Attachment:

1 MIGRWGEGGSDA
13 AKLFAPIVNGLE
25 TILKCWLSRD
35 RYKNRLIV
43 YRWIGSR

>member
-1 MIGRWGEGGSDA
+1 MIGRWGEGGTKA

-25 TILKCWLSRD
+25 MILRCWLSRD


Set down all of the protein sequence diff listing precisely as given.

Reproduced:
1 MIGRWGEGGSDA
13 AKLFAPIVNGLE
25 TILKCWLSRD
35 RYKNRLIV
43 YRWIGSR

>member
-1 MIGRWGEGGSDA
+1 MIGRWGEGGTKA

-25 TILKCWLSRD
+25 MILRCWLSRD